How a bad microcode fix could brick billions of chips

Researchers worry about mitigating hardware flaws.

Cryptographer Adi Shamir is worried that billions of microprocessors could be irreversibly bricked in future by a microcode update gone wrong.

Shamir – the ‘S’ in the RSA public key cryptosystem, and a computer science professor at the Weizmann Institute of Science in Israel – shared his concerns about how chipmakers are trying to patch hardware flaws at the RSA Conference overnight.

Already, there have been patches and “patches of patches” released by companies trying to work around the Spectre and Meltdown flaws disclosed earlier this year.

Some of the mitigations involve updates to the microcode – or firmware – that runs on the processors. Intel and AMD have released several sets of updates over the past few months.

But Shamir is worried that continuing to “play with the microcode” in this way could lead to a large-scale breakage in future.

“I’m worried we’ll get to the point at which billions of microprocessors are going to be bricked, and this will become irreversible,” he said.

“If you have a problem in software, you usually reinstall the operating system and everything is OK.

“But if you play with the microcode on the microprocessor there is a real possibility that there will be a huge disaster.”

Security researcher Paul Kocher, who was one of two people to independently find the Spectre chip flaws, said that the fallout of the CPU bugs is “still a pretty big mess” of “partial mitigations”.

However, he noted that hardware flaws still represented a relatively small proportion of security problems overall.

“In terms of looking at the risk in context, we have this giant problem with software bugs and while this particular hardware bug [Spectre] is interesting from a computer science perspective, it’s not a [case of] ‘go run for the hills because of this’,” he said.

Still, he saw plenty of room for hardware designs and devices to be hardened from a security perspective.

“I think better hardware is something that people are putting a lot more resources into and I’m optimistic that we can start getting some components where the probability of failure is low,” Kocher said.

“We’ve had it with cryptography for a while [where] the chance that AES256 will get broken in the next year is almost negligibly small in terms of a practical attack.

“We need to have more things than just the crypto algorithms that have this high probability of being robust.”

Part of the change process in that regard was to challenge and overturn legacy thinking on hardware design, he said.

“A lot of what I’ve been looking at over the past year involves trying to understand performance-security trade-offs,” Kocher told the conference.

“There’s been this idea in the technology industry that we can have this kind of ‘Goldilocks’ solution where we can have speed and safety at the same time, and I’m getting more pessimistic about that perspective.

“If I look at processors, operating systems, compilers and development methodologies, these things have all been optimised over the past 50 years to be as fast as possible with security as really a secondary objective.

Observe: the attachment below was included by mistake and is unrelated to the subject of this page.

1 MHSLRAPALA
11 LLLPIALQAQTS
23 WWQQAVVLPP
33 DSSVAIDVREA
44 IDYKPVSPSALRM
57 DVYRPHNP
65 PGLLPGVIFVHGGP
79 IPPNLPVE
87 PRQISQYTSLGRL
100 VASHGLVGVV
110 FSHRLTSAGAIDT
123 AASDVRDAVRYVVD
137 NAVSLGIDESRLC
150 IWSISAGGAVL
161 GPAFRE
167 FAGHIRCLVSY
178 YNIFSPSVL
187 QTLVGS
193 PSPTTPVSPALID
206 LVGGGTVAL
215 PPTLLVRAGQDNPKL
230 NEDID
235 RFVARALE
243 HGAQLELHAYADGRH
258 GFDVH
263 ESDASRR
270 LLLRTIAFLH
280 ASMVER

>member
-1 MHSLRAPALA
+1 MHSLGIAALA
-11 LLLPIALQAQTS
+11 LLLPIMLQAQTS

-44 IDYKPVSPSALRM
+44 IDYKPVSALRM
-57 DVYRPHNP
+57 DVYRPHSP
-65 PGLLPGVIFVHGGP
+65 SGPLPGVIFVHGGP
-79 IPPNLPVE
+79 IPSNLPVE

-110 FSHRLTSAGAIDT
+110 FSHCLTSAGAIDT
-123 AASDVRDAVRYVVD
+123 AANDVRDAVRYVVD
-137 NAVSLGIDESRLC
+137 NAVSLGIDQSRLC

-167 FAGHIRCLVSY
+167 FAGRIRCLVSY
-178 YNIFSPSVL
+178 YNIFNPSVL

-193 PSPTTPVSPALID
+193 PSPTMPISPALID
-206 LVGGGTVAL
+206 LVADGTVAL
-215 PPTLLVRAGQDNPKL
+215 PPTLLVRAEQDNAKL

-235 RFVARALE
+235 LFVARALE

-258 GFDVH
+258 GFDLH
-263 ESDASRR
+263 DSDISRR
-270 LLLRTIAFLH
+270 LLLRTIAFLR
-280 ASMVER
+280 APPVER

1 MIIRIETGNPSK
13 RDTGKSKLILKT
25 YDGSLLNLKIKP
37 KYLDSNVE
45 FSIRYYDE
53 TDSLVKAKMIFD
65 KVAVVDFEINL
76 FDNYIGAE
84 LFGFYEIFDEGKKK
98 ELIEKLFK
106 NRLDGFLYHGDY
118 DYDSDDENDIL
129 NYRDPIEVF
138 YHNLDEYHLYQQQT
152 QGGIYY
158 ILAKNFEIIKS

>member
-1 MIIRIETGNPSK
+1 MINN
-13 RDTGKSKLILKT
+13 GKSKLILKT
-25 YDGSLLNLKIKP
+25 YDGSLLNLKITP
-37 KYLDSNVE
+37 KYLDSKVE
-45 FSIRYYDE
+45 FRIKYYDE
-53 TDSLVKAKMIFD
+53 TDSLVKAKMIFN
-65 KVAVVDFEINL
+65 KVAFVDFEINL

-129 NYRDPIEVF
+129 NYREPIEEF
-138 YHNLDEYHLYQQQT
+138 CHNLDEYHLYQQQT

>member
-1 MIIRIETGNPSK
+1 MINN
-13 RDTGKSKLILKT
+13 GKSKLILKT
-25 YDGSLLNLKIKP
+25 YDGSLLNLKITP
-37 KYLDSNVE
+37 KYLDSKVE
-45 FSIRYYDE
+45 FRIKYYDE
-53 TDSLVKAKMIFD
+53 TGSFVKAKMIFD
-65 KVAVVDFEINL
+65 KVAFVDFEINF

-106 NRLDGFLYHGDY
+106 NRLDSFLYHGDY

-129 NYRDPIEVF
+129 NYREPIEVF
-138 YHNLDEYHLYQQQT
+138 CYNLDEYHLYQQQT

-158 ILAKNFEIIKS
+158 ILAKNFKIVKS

“There’s also a cultural shift that I’ve been looking to try to figure out how to create, which is that the leadership in the technology industry all made our careers in an era where all of the value gains came from being faster and everything else was secondary.

“But now the economic importance of the issues has shifted. Security is a multi-trillion dollar problem. The value we get from performance gains is a rounding error compared to that.

“So I think we have to go back and revisit a lot of these choices we’ve made.”

Hardware embargoes

Kocher also outlined a need to refine the way future hardware flaws are disclosed in order to allow all parties involved enough time to mitigate against them.

He said that while the embargo process for dealing with software bugs was well understood and adhered to, “the embargo process for hardware bugs is something that we don’t know how to do”.

Part of the issue with hardware flaws is that so many parties potentially need to be brought into the loop on the discovery of a vulnerability.

“I’ve got a huge number of emails from people who were unhappy that I didn’t tell them [about Spectre],” Kocher said.

This was despite the fact that, in the case of Meltdown and Spectre, “more people were told than could keep a secret”, causing researchers to break the embargo early.

“Press leaks ultimately ended up in a panicked end to the embargo,” he said.

“You don’t want to be in a situation where the attackers have enough information to mount attacks and the defenders don’t know what’s going on, so… the decision was made to release the embargo early.”

Kocher said a similar situation happened when he uncovered a side-channel attack that impacted cryptographic hardware devices, with the embargo also broken early.

“So I don’t know what to do in that kind of situation, having basically failed twice with that kind of embargo [for hardware flaws],” he said.

“I think we need some ethicists and people thinking about what to do in these situations now because there are going to be more of these things.

“There are a lot of problems we have in systems that can’t be updated easily and as more of these vulnerabilities come out we need a roadmap of what to do.”